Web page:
Exclusive Interview: Chad McLeod Talks PR, Politics & Podcasting


Brothers and business partners Chad and Joe McLeod of McLeod Communications recently took a bold step: venturing into the world of podcasting to share some frank discussions on politics and public relations. We got the chance to catch up with Chad and ask him a few questions about their experiences so far with the PR & Politics Podcast. Here’s what he had to say:

With politics being such a divisive subject these days, what made you decide to launch a PR and politics podcast?

Talking about PR and politics is a natural fit for us. Joe and I have enjoyed these conversations for years, going back to when both of us were college students studying mass communications, aspiring to one day be the White House press secretary (kidding, sort of). Earlier this year, one of our firm’s interns was taking a course in podcasting, and we started to think there could be an opportunity for us to start our own podcast. When we were brainstorming ideas, we said, “What’s something we’re already talking about that could be interesting to a broad audience?” That’s how we came up with PR & Politics.

We know politics can be divisive, but we believe there’s a need – maybe now more than ever – for thoughtful debates and discussion. We also didn’t see anyone else out there focusing as much on things like messaging and the PR strategies behind the issues.

What initial feedback have you gotten, and how have you responded/adjusted?

When we first started a few months ago, we weren’t sure exactly where the show was heading. Several of our first listeners asked if we were planning to talk about local and state issues, in addition to the national stories you’ll find us discussing most weeks. At that point, we hadn’t considered local issues as much, but we decided to try it.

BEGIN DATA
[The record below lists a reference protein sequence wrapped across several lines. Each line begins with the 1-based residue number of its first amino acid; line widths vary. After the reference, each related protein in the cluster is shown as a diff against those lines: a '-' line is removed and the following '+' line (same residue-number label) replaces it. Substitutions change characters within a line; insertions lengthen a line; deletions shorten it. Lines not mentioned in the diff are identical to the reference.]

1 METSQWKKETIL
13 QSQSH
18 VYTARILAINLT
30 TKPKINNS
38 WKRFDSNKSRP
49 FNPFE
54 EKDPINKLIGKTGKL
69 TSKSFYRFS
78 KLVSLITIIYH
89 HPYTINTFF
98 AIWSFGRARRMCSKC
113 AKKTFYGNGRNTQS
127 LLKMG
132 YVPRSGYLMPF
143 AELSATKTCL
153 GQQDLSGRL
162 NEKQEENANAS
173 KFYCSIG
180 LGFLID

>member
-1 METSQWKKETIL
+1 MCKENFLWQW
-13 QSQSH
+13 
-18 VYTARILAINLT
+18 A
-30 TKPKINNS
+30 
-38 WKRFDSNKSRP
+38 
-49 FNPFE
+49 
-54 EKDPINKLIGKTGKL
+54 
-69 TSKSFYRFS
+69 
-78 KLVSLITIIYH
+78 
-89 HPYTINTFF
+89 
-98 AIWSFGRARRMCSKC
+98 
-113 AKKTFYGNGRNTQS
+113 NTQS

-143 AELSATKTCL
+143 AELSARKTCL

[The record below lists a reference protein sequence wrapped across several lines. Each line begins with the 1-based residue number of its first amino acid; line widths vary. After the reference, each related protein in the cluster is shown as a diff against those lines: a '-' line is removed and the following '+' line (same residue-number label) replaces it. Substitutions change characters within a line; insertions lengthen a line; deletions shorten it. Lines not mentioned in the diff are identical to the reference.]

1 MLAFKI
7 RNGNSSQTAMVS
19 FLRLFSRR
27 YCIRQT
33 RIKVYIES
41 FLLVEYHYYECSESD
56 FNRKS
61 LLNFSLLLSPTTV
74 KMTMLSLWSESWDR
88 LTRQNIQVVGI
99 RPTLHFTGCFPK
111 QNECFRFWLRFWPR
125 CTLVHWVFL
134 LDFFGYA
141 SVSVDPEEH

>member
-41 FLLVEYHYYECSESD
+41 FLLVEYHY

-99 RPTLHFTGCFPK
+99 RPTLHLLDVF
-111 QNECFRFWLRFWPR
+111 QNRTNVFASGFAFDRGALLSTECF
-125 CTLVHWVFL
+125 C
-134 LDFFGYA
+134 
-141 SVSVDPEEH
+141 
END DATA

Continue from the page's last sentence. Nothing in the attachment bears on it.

A few weeks ago, we focused on the strong mayor issue being debated now in our hometown of Lakeland. We interviewed representatives from both campaigns, asked them to explain why their position is best for our community, and talked about the communications tools they’re using to reach voters. It was one of our most popular episodes to date.

What are some of the technical lessons you’ve learned about launching a podcast?

There are many. There’s a big world of podcasting that we are still learning. For starters, you have to decide which service to use to host your podcast. SoundCloud, Podbean, Libsyn are some of the most popular. Then there’s editing software. We’re using Adobe Audition, but there are a number of programs you can use. If you’re like us, and you’ve never produced a podcast, there’s a learning curve to audio editing.

While we believe the technical side is important, we would also say it’s more important to get your podcast off the ground and be consistent with new episodes, even if it’s not perfect. There are times when we say, “OK, we’ve spent enough time on this one. We know it’s not perfect, but let’s release it and keep going.”

With talk in the PR/marketing community about the value of producing original content, do you see your podcast as a potential source of income for your firm?

There are a lot of podcasters who are going that route, hoping their show will one day produce income. Right now we’re not focusing on that, although we probably wouldn’t turn down offers for sponsors or advertisers on the show! We’re having fun every week with these conversations, and we hope that comes through to our listeners. I had someone tell me recently that they don’t have a lot of time to follow the news every day, but they enjoy listening to our updates and perspective on current events. If anything, we hope the podcast gives our firm and our work an additional platform that we might not have otherwise.

What advice do you have for PR practitioners thinking about launching a podcast?

Like any successful PR program, we recommend developing a plan before starting – whether it’s your own or a podcast for your organization or client. Several factors to consider: How often do you plan to podcast? How long will your episodes be? What type of information will you discuss? Will you interview guests?

Once you’ve decided it makes sense to start a podcast, however, don’t wait for your plan to be perfect. Your first episodes may not be your best – they may not even be that good – but you learn to adjust and improve as you go along.

Check out all of the PR & Politics podcasts on McLeod Communications’ Soundcloud page.